Why does the Government think we’re all stupid?
I’ve been intending to post for ages on the subject of patronising, irritating, and most certainly excessive Government advertising. I have found recently that it’s impossible to watch a single commercial TV programme without seeing at least one Government funded advert, whether it be for direct.gov, the road safety Think! campaign, the NHS Stop Smoking campaign, car tax renewals, Fire Kills, the Know Your Limits alcohol campaign, the ubiquitous Change4Life, the Act FAST stroke campaign, Act on CO2, the Food Imports campaign, the irritatingly clever Get On ads, or any one of the miriad campaigns the Government is funding at any one time. Listening to the radio is worse. And even Spotify has been invaded.
Government posters are everywhere – the recent slightly threatening Policing Pledge ones are spreading like a rash, but my personal favourite is the Food Standards Agency one shown here. Apparently, choosing something with fewer saturated fats helps me reduce my saturated fat intake. Well, duh.
These adverts are even invading cash machines. I’d never really noticed cash manchine adverts before – are they new? – until one had an NHS advert on it, with someone sneezing in my face.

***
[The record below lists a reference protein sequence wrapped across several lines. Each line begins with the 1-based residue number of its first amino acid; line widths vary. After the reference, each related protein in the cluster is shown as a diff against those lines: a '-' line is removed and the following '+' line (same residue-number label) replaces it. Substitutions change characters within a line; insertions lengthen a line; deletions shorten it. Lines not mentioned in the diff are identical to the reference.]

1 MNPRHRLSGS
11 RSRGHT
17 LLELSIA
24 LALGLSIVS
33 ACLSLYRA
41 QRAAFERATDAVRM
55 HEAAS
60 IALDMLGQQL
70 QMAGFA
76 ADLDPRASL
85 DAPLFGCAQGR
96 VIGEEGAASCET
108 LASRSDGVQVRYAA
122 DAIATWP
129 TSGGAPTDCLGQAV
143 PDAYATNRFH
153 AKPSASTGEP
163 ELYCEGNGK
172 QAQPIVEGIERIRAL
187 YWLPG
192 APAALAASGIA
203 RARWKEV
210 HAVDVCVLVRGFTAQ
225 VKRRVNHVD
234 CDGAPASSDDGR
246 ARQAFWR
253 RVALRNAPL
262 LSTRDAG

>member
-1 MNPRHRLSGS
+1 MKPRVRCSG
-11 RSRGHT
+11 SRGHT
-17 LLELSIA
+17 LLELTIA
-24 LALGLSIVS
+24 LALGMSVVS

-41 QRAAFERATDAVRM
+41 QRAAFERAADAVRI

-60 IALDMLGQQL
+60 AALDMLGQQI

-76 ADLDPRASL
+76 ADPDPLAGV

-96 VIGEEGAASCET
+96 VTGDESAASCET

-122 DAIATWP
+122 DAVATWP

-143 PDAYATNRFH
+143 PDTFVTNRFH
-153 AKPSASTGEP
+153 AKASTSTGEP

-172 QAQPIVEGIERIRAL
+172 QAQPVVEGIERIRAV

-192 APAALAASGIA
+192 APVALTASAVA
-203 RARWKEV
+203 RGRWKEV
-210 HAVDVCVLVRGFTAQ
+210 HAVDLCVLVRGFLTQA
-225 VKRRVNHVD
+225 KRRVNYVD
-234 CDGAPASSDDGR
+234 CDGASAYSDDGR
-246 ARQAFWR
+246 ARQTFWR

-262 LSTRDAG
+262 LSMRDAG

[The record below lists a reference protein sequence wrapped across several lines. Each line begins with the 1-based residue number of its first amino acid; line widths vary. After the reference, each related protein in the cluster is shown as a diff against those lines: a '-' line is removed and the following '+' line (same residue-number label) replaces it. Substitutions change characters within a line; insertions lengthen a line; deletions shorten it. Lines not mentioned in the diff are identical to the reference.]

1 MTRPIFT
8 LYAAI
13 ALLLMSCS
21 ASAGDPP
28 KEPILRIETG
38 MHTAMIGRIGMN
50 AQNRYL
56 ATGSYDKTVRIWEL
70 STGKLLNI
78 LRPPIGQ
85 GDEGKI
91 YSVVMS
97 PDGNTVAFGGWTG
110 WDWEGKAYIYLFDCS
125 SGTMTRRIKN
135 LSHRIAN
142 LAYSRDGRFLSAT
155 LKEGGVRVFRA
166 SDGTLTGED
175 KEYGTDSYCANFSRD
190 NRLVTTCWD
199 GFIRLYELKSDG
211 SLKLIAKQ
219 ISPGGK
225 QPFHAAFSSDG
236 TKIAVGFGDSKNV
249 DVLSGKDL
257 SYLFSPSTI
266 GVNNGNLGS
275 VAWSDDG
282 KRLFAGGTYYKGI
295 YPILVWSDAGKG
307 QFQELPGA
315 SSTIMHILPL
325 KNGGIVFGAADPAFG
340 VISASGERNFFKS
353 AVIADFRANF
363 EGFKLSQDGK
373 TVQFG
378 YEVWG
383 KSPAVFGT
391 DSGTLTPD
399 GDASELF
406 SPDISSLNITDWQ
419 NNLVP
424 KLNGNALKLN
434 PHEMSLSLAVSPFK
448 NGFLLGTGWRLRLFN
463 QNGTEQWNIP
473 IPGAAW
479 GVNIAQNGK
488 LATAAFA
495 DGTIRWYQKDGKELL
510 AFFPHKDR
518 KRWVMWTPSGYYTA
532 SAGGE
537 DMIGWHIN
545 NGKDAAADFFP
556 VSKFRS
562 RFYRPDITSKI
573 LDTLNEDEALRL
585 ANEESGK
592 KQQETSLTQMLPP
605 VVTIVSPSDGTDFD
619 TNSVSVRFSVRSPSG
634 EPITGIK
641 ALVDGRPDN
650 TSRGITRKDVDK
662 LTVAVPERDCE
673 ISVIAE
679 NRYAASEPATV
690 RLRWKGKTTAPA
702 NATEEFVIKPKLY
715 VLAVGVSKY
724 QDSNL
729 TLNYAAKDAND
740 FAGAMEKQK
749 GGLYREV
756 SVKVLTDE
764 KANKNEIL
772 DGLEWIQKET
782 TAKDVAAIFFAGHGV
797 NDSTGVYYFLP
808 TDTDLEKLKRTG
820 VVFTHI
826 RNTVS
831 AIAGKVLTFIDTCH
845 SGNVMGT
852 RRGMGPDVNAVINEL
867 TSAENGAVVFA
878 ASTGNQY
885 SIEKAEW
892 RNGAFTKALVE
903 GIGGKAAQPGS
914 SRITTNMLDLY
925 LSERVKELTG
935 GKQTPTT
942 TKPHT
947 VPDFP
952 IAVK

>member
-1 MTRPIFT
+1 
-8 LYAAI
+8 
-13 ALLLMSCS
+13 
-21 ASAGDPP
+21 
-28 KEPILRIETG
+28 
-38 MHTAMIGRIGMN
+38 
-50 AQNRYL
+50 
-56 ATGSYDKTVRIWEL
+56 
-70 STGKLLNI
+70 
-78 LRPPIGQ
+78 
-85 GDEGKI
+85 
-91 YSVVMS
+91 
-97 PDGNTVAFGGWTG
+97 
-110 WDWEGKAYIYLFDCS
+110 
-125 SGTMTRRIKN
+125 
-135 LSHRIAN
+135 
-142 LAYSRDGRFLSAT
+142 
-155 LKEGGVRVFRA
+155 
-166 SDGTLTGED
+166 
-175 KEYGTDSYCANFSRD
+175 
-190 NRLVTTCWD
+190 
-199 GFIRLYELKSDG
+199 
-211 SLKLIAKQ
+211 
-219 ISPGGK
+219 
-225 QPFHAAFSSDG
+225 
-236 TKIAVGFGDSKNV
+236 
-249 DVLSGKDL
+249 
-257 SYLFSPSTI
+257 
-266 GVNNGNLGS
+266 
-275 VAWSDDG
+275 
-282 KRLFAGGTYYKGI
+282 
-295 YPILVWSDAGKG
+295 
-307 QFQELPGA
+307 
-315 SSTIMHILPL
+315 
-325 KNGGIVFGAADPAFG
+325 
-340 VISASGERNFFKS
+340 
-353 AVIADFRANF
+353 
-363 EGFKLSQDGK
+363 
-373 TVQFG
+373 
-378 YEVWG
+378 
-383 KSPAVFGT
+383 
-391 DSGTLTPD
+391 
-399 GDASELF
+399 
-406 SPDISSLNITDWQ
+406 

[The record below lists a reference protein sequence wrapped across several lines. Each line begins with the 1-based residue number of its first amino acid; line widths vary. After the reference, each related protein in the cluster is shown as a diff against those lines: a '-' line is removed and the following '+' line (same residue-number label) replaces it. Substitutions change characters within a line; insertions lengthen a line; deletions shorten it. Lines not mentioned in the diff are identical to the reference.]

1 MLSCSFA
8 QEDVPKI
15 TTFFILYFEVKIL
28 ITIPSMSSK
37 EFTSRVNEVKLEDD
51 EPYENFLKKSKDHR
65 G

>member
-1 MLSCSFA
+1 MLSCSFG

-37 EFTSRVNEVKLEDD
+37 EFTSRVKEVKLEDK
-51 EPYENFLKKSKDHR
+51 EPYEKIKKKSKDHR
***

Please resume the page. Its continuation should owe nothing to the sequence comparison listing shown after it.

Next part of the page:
But all of this came to a head yesterday. Whilst wandering round Eldon Square, I found no fewer than three government supported advertising stands. One was for Change4Life, there was one advertising the local NHS Walk-in Centre, and one talking about reducing CO2. All in the same shopping centre, at the same time.
This is nannyism taken to another level.
What on Earth is the cost of all of this manifest advertising? It surely must be huge. Now no-one in their right mind would argue with some of the campaigns – fire safety is important, the Act FAST campaign is a major attempt to get people to re-think stroke, and road safety is in everyone’s interest. But there’s a difference between informing the public and forcibly ramming things down their throat.
The Conservatives have posited Government advertising as one of the big areas in which they can reduce waste. Frankly, the sooner they get the chance, the better.